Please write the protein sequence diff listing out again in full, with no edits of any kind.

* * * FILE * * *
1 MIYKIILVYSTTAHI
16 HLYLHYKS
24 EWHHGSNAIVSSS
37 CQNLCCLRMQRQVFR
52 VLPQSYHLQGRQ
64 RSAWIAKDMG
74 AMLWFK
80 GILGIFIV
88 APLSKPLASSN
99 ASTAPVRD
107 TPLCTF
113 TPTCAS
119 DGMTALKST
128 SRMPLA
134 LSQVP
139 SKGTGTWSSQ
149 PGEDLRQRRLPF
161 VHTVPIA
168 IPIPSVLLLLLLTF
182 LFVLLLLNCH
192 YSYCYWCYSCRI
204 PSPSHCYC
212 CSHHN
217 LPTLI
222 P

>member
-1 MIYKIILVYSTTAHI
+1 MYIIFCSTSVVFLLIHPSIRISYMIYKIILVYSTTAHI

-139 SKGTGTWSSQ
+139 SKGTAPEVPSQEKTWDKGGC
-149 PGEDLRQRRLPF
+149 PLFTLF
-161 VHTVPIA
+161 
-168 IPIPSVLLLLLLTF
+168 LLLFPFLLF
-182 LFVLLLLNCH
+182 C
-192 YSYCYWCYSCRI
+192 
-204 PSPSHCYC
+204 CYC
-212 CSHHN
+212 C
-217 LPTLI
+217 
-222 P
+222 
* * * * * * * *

1 MIYKIILVYSTTAHI
16 HLYLHYKS
24 EWHHGSNAIVSSS
37 CQNLCCLRMQRQVFR
52 VLPQSYHLQGRQ
64 RSAWIAKDMG
74 AMLWFK
80 GILGIFIV
88 APLSKPLASSN
99 ASTAPVRD
107 TPLCTF
113 TPTCAS
119 DGMTALKST
128 SRMPLA
134 LSQVP
139 SKGTGTWSSQ
149 PGEDLRQRRLPF
161 VHTVPIA
168 IPIPSVLLLLLLTF
182 LFVLLLLNCH
192 YSYCYWCYSCRI
204 PSPSHCYC
212 CSHHN
217 LPTLI
222 P

>member
-1 MIYKIILVYSTTAHI
+1 MYIIFCSTSVVFLLIHPSIRISYMIYKIILVYSTTAHI

-139 SKGTGTWSSQ
+139 SKGTAPEVPSQEKTWDKGGC
-149 PGEDLRQRRLPF
+149 PLFTLF
-161 VHTVPIA
+161 
-168 IPIPSVLLLLLLTF
+168 LLLFPFLLF
-182 LFVLLLLNCH
+182 C
-192 YSYCYWCYSCRI
+192 
-204 PSPSHCYC
+204 CYC
-212 CSHHN
+212 C
-217 LPTLI
+217 
-222 P
+222 